Jerome Kagan, professor emeritus of psychology at Harvard University, questions the things others would not dare. His book is deliciously subversive. He masterfully unearths the shaky assumptions of nearly every accepted truth in emotion research so that little remains standing. There is something in this book to offend everybody.
He questions laboratory work with animals in understanding the complexity of human emotions and criticises the dominance of fear in emotion research, an anthropomorphic accident in which "psychologists, apparently relying on their intuition of how they would feel, assumed that the animals expecting an electric shock should be in a state of fear". The fear-flight hypothesis has been a major plank in the argument for a continuum in emotion states between animals and humans.
Other cherished assumptions of evolutionary psychology, such as the idea of biologically determined "basic emotions" and the tautology that every emotion has to have an adaptive function, are critically dismissed.
Kagan provides an excellent description of the brain mechanisms involved in emotion. He argues that the amygdala is involved less in processing fear than in processing unexpected events. He underlines the fallacy that understanding brain mechanisms is the ultimate answer to understanding emotions, a position he has developed in earlier books such as An Argument for Mind (2006).
Kagan's critiques are compelling; his depth of reading, knowledge, research and the ability to set many of his arguments in historical, cultural and scientific contexts provide a rich context for understanding emotion. While his ability to pinpoint error is compelling, his new blueprint for emotion research is not as persuasive.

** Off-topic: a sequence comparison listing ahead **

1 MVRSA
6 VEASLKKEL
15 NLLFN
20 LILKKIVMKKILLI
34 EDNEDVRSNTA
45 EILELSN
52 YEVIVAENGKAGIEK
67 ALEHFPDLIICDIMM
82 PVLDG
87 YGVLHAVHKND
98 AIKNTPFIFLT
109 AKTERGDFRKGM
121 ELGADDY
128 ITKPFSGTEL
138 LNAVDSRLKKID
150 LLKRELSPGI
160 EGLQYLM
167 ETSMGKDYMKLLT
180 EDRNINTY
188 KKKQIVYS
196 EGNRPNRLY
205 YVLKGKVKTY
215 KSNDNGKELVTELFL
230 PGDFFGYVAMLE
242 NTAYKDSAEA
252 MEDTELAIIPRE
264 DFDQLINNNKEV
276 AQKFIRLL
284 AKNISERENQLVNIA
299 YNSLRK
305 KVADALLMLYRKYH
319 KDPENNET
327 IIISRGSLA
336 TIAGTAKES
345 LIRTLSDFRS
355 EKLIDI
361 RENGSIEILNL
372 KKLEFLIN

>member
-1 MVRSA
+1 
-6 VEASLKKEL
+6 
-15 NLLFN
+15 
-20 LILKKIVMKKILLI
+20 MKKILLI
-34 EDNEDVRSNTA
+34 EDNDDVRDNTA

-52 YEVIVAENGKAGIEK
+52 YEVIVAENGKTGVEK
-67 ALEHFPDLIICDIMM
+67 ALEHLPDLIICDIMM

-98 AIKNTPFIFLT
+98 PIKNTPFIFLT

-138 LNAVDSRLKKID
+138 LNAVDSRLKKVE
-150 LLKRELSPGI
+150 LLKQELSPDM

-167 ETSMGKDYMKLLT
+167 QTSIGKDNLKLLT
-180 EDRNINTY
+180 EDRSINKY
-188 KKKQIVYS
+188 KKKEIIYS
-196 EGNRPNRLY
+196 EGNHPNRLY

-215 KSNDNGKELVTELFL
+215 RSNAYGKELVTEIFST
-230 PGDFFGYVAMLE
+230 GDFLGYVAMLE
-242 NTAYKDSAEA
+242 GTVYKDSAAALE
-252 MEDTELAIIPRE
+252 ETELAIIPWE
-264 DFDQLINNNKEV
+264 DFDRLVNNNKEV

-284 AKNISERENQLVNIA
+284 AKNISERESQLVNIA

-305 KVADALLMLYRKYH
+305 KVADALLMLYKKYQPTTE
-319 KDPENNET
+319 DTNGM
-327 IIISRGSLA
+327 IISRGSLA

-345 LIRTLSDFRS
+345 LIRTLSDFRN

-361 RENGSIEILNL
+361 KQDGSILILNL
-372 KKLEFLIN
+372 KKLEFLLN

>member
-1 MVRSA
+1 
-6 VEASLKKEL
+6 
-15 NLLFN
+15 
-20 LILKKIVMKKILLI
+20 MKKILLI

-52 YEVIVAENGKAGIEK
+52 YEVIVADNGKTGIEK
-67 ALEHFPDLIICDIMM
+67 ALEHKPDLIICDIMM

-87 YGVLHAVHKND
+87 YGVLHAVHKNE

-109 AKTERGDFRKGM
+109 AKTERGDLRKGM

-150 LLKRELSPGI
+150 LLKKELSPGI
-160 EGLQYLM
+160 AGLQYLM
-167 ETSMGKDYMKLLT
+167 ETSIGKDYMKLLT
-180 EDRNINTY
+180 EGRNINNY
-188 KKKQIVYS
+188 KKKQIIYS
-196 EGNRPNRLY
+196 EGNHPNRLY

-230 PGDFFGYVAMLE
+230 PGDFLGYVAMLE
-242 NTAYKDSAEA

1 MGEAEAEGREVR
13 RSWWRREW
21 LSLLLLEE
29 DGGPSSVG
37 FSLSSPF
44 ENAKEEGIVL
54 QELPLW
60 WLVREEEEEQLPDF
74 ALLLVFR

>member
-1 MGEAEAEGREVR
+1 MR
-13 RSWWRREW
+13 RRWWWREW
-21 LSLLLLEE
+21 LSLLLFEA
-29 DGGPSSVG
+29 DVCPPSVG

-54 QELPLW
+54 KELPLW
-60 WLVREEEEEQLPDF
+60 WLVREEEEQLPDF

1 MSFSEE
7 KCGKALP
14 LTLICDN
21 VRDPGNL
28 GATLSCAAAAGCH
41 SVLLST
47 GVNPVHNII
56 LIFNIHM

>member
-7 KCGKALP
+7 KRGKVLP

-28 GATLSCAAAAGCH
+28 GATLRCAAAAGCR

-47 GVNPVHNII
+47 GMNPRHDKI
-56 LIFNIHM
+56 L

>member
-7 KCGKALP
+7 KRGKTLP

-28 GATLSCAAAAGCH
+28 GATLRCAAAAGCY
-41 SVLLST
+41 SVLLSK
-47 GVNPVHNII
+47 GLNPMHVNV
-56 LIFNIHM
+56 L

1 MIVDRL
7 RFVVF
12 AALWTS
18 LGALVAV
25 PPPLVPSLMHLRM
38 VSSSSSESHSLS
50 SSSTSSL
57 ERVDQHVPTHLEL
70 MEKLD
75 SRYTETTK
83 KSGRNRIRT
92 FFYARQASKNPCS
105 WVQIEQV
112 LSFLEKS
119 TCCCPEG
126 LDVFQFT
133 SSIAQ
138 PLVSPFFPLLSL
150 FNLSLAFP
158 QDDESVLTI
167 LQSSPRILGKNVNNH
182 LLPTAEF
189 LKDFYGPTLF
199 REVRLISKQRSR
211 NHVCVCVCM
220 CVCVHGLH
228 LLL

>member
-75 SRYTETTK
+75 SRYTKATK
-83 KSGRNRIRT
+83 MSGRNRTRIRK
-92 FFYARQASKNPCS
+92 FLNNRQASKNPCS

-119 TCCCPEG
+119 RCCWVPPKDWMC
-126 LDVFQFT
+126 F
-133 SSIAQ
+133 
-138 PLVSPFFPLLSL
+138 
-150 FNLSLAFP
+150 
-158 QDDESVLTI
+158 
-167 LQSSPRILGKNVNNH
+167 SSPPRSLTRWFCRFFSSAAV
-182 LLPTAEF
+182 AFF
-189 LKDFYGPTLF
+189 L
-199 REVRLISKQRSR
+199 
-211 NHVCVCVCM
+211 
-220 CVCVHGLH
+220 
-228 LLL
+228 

He selects four components of emotion that are seen as a "cascade" or sequence: the originating brain profile - leading to a consciously detected change in feeling - that is consciously appraised and labelled with words and which may lead to action.
An experienced shift in a feeling state might be an emotional feeling or even somatic sensations such as indigestion. A key feature for Kagan is the appraisal that is applied subsequently to this shift in feeling. It is here that he diverges from the broad consensus on appraisal. What he ignores are the unconscious, rapid, cognitive appraisals that precede and define what emotion is felt. Therapists using Aaron Beck's cognitive therapy routinely help patients become aware of "automatic negative thoughts" that produce depressed feelings. These unconscious appraisals are the expressions of broader emotional schemas developed in childhood that are part of the way the person views the world, the self and others. For Kagan, appraisals are largely conscious verbal sequels to feeling states.
In his earlier work on childhood development, Kagan rejected attachment theory. The concept of helping individuals to come to terms with early childhood traumas has little place in his scheme of thinking. He also downplays trauma in adults by claiming that post-traumatic stress disorder results less from the trauma itself but more from the person's appraisal of the trauma, which contradicts best clinical practice.
All in all, this book is overflowing with original ideas. It is not an easy read but does provide a rich source of material for all those involved in emotion research.
Roger Baker is a consultant clinical psychologist with Dorset HealthCare NHS Foundation Trust and visiting professor at Bournemouth University.
What is Emotion? History, Measures and Meanings
By Jerome Kagan
Yale University Press
Published 20 November 2007